(Geneva Daily Times, January 24, 1925)

Eclipse Provided Thrills as Darkness Enveloped Earth

How did the eclipse look to Geneva observers?

Presumably there will be just as many descriptions of the phenomenon as there were people to observe it.

It is certain, however, that nobody in the immediate neighborhood of Geneva saw the total shadow of the ellipse and it is equally certain that those people who saw the partial eclipse best were those who selected some elevated vantage point in the downtown section, where they could look out over Seneca Lake.

The first phases of the eclipse were similar to any partial solar eclipse.  The shadow of the moon crept slowly – or rather, rapidly – over the face of the sun, a deep intense black that completely obscured that portion of the solar orb.  At this period the sun was in plain view and with pieces of smoked glass the increasing shadow could be watched closely.

Ad for Clarke and McCarthy

Ad from Geneva Daily Times, January 21, 1925

It looked as though Genevans would be able to see the total phase and general preparations were made.  Observers at about quarter of nine settled themselves to wait for the total phase, which was scheduled to arrive at about 9:10.

And then the worst happened.  There was a long, low-lying bank of grey clouds hanging over the east and into this the sun slid.  At first in the edge of the clouds, the sun’s surface was still visible, a silvery crescent instead of the red ball it had been a few minutes before.  Then as the clouds got thicker the sun was entirely blotted out and was not seen again until long after the period of the total phase.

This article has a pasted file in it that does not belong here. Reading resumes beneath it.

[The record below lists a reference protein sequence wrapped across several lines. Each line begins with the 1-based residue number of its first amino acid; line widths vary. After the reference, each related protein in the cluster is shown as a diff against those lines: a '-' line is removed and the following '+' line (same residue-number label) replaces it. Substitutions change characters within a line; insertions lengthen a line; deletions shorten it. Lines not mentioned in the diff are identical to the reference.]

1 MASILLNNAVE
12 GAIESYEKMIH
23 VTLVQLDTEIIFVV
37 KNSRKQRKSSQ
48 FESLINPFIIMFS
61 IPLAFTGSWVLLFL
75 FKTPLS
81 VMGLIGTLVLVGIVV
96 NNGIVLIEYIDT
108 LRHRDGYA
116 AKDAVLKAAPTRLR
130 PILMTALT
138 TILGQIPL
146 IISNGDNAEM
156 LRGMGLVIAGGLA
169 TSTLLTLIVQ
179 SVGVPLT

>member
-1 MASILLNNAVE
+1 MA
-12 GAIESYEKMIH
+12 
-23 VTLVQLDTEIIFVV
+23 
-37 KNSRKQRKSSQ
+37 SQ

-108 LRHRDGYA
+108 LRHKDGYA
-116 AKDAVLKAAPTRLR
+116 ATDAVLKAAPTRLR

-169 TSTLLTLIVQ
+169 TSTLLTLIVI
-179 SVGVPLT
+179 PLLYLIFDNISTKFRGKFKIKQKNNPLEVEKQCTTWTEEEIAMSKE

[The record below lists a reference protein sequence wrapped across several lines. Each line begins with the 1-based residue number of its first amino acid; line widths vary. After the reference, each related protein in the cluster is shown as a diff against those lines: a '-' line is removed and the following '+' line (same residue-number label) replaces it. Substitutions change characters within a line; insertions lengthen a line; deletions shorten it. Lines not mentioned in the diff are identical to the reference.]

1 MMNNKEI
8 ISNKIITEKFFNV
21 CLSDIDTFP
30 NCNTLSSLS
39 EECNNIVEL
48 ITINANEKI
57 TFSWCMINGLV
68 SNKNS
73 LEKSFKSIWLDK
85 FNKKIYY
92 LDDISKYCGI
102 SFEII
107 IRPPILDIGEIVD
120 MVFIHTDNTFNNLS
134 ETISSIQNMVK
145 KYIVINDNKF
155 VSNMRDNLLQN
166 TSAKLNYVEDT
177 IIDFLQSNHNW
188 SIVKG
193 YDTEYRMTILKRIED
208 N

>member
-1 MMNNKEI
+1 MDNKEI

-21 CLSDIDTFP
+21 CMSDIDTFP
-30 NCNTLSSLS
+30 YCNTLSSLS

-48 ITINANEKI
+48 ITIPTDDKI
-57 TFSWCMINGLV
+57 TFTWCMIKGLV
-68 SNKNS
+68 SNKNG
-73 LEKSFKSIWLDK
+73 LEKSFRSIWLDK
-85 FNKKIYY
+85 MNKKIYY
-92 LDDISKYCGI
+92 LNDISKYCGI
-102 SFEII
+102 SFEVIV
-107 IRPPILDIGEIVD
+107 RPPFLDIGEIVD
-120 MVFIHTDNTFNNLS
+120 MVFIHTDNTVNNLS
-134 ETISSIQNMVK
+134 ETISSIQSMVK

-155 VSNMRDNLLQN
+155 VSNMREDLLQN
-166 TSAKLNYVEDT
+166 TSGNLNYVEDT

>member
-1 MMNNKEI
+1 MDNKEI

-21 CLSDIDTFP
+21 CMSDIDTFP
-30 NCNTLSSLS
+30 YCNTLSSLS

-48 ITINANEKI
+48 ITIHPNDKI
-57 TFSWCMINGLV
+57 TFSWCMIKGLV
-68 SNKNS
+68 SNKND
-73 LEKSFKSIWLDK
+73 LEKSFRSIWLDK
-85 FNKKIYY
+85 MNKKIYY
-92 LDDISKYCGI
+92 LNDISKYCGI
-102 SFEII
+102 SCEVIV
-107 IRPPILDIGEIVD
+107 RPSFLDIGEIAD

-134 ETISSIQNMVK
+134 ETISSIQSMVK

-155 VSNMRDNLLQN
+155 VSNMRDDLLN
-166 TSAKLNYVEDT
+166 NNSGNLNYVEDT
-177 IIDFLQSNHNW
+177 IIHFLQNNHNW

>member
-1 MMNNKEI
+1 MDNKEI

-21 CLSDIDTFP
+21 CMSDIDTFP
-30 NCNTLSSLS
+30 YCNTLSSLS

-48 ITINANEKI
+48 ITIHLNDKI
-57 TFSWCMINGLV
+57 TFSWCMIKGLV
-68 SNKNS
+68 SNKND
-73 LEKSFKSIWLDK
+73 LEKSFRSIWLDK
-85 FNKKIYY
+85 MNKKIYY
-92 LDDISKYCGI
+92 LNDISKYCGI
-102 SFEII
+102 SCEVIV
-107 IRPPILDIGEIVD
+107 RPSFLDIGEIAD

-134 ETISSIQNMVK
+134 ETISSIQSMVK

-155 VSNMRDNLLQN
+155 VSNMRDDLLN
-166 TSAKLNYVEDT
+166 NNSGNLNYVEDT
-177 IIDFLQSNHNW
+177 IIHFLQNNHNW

But the eclipse did not pause without providing its thrill.  The observers still clung to their reserved seats on the window ledges of high buildings and on the roof tops, waiting for the moment when the earth would be plunged into darkness.  And it came at 9:10 as scheduled.  Below the cloud banks in the east and far off to the south the sky was lighted with a peculiar yellow-copper light.  Suddenly as the shadow of the moon swept down over the earth this light was blotted out and turned to a dark, livid purple with streaks of red and yellow through it.  It did not become as dark as night but rather dark as twilight.  Lights were turned on in the streets and in buildings.  It looked like early evening.

But this was only for a few brief moments.  In less than two minutes there was a sudden swish of light off to the south and in an instant the sky in the direction was lighted again and in another instant light was again upon the earth.  It had been a thrilling moment but only a moment.  And the eclipse will not return for 100 years.

There was some interest in watching the remainder of the eclipse after the total phase had passed but it was some time before the sun again speared through the bank of clouds and for most observers the shadow of the moon was well off the orb before it was again glimpsed.  At shortly after ten o’clock there was little, or nothing left of the long heralded and eagerly awaited eclipse of 1925.  Science had accurately estimated its appearance and duration, but because of that long, low-lying bank of grey clouds to the east the climax of the spectacle had been ruined for Genevans.  And science could do not a thing to remedy it.  Thus is Nature wonderful and powerful and sometimes – disappointing.